When you’re busy processing, packing and distributing gifts and toys for 9,500 people – mainly children – it was sometimes easy to get so caught up in “making it happen” that you forgot what you really were making happen.
On the first day of distribution the weather was bitter cold. I was helping a mother take her items to her car when her little girl who appeared to be about seven came running to meet us, hoping she might catch a glimpse of what was in “her” bag. (She couldn’t. The bags are opaque for that reason!) I looked down at her feet and saw that they were bare, leaned over and said, “Missy, what in the world are you doing without your shoes on? It’s freezing out here!” Still bouncing with excitement she said to me in a very matter of fact manner, “I don’t have any shoes anymore. Our house burned down the other night.”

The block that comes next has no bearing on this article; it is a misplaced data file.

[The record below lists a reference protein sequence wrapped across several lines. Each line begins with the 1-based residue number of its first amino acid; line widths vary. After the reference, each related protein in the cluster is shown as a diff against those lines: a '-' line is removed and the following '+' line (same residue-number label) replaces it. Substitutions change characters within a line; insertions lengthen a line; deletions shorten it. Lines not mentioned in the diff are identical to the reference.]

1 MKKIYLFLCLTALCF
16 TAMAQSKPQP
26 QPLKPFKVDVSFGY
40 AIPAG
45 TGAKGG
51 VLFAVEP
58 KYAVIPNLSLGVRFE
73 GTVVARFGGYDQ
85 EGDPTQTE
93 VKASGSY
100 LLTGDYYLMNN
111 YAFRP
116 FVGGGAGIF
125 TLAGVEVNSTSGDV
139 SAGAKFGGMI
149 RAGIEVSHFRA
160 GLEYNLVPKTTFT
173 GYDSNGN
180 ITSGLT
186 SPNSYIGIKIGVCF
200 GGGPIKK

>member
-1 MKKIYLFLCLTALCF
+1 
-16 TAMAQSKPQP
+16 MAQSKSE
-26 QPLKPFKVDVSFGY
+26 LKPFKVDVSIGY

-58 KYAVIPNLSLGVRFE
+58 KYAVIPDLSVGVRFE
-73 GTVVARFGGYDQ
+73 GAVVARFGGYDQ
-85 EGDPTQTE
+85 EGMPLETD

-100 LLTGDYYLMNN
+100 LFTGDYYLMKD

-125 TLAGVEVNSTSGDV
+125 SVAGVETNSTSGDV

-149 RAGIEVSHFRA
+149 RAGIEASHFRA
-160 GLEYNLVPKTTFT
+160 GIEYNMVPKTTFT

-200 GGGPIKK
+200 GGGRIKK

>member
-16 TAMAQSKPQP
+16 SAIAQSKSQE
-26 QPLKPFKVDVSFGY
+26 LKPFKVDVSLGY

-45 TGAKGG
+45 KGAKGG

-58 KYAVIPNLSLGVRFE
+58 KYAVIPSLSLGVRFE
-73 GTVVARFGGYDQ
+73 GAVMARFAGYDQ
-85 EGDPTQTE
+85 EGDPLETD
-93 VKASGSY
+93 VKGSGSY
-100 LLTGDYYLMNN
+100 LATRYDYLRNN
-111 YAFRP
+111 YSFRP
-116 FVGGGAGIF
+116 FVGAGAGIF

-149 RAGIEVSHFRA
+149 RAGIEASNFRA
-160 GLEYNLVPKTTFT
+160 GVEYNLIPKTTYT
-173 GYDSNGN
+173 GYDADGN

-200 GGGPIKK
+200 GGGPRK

I looked up at the mother who shrugged her very weary shoulders and said, “We thought me losing my job was the worst thing that could happen before Christmas then our house caught on fire. We have nothing left and had no insurance. If it weren’t for you [The Salvation Army], we wouldn’t even have a Christmas.”
I asked them to wait a moment and rushed back inside the warehouse. I went to the table where the extra clothing was kept and searched for anything that would fit the little shoeless girl. All I could find were a pair of house shoes and some pink flip-flops with flowers on them.
|This is not the little girl from the|
story but we think she looked as
I didn’t look at the distribution process the same again. It reminded me of the quote that says, “To the world you may be one person but to one person you may be the world.” To the world, those house shoes and flip-flops may not be much but they were everything to that little girl.
And I got to be part of that.